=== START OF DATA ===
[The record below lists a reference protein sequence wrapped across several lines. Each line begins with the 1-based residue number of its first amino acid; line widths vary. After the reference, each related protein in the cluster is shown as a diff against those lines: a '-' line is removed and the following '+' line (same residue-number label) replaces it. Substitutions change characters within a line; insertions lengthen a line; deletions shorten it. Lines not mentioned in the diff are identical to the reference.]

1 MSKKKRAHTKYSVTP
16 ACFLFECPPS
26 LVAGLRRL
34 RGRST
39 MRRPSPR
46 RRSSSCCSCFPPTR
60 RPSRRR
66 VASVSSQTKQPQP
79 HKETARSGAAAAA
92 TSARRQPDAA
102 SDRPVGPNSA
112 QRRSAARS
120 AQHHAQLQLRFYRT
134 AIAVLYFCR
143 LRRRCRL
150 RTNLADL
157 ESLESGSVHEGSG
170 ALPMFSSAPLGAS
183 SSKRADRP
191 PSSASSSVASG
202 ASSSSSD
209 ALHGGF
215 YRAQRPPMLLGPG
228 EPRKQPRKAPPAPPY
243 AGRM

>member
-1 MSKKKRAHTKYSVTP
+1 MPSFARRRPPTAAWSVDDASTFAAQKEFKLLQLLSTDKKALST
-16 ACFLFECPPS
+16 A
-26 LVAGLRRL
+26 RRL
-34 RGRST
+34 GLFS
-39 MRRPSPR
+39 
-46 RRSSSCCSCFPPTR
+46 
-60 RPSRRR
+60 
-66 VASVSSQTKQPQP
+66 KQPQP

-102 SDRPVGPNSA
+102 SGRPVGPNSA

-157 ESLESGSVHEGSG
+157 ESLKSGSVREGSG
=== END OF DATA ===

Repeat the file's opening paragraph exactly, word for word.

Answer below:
[The record below lists a reference protein sequence wrapped across several lines. Each line begins with the 1-based residue number of its first amino acid; line widths vary. After the reference, each related protein in the cluster is shown as a diff against those lines: a '-' line is removed and the following '+' line (same residue-number label) replaces it. Substitutions change characters within a line; insertions lengthen a line; deletions shorten it. Lines not mentioned in the diff are identical to the reference.]